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  • Writer's pictureBy The Financial District

₱14.1-T Debt "Manageable" --- Diokno

Finance Secretary Benjamin E. Diokno said that the National Government’s (NG) outstanding debt, which reached a record P14.1 trillion as of end-May, is still manageable.

Photo Insert: The NG’s outstanding debt rose 1.3% to P14.1 trillion from P13.91 trillion at end-April. Year-on-year, it jumped 12.8%.

The government aims to cut the debt-to-GDP ratio to less than 60% by 2025, and further to 51.5% by 2028. As of end-May, the NG’s outstanding debt rose 1.3% to P14.1 trillion from P13.91 trillion at end-April. Year-on-year, it jumped 12.8%.

“The debt-to-GDP (ratio) before the pandemic was around 39% and then it went up because we had to borrow money for medicines, plus revenues went down,” Diokno said.

“As a result of the pandemic, it’s reasonable to assume, and in fact, the International Monetary Fund (IMF) has accepted, that 70% is the acceptable level of the debt-to-GDP because of the crisis,” he added.

National Treasurer Rosalia V. de Leon said that the government will still be able to lower its debt-to-GDP ratio even if it exceeds its borrowing program this year. This year, the government plans to borrow P2.2 trillion, consisting of P1.654 trillion from domestic sources and P553.5 billion from external sources.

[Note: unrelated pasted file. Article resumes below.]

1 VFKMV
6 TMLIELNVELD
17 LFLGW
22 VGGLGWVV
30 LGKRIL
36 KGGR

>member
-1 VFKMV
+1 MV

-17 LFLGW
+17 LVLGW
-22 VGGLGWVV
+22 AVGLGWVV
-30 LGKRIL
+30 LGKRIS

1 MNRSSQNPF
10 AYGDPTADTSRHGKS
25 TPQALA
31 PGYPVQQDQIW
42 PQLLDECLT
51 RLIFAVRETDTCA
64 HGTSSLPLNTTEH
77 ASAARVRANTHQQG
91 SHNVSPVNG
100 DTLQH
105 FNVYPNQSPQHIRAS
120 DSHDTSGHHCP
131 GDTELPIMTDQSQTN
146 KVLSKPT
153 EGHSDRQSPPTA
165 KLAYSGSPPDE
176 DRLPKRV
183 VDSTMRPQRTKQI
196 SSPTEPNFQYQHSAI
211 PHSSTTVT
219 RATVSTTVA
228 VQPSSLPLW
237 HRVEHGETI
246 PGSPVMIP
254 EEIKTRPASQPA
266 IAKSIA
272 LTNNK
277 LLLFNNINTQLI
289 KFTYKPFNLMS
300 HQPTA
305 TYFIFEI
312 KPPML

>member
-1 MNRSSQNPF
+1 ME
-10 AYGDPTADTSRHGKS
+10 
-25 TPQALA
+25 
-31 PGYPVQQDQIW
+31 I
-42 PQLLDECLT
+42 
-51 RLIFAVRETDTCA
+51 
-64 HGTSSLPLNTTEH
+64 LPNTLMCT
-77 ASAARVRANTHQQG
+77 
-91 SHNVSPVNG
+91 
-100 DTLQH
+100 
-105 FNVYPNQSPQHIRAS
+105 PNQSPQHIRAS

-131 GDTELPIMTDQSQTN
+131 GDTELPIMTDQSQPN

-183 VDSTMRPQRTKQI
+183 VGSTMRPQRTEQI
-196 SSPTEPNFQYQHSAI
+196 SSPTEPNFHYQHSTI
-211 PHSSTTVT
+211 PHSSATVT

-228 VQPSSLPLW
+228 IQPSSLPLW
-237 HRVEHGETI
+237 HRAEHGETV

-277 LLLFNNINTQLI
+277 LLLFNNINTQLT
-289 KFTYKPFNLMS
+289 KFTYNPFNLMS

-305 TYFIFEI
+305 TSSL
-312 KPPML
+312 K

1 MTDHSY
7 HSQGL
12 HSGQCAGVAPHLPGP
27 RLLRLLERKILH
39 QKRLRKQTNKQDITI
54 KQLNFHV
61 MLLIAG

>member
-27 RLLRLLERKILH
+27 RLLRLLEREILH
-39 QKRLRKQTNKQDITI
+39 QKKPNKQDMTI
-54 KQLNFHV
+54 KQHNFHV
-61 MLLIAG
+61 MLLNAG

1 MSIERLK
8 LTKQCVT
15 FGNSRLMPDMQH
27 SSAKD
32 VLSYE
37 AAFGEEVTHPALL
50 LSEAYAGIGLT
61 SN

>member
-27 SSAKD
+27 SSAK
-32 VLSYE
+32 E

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“We have borrowed from the domestic market as of May around P880 billion, so we still have P770 billion for the last parts of the year,” she said. Ms. De Leon said that while the government may exceed its debt program this year, this will be managed through its debt servicing.

“We are repaying the debt, so it will be trimmed. What is important is the debt-to-GDP ratio. Our general government debt is even lower than our NG debt,” she said. According to Ms. De Leon, the general government debt-to-GDP ratio was at 54.7% as of 2022.

Government & politics: Politicians, government officials and delegates standing in front of their country flags in a political event in the financial district.

“This is the metric being looked at by credit agencies. In 2023, we’ll be hitting around 54% of general government debt, and by 2028, that will be about 48.5%,” she added. Ms. De Leon said that credit agencies are also “not concerned” about the country’s debt profile.

“They can see our debt profile continues to be resilient. Why? If you look at the composition, 68% is local currency, in peso. Most importantly, those with return on equity are held by residents, so that will not leave the country,” she said.

Banking & finance: Business man in suit and tie working on his laptop and holding his mobile phone in the office located in the financial district.

“Second, the average maturity of our debt portfolio is about 7.6 years, so it’s very manageable in terms of our repayment capacity. Even in terms of interest rates, only about 88% is fixed, so there is no repricing,” she added.

Diokno also noted that it is important to consider where the debt is being used.

Market & economy: Market economist in suit and tie reading reports and analysing charts in the office located in the financial district.

“It’s not bad to borrow money. We are using the money for infrastructure. We are expanding the capacity of the economy. And also, productivity-enhancing measures, like the improvement of teacher education. That’s important,” he added.

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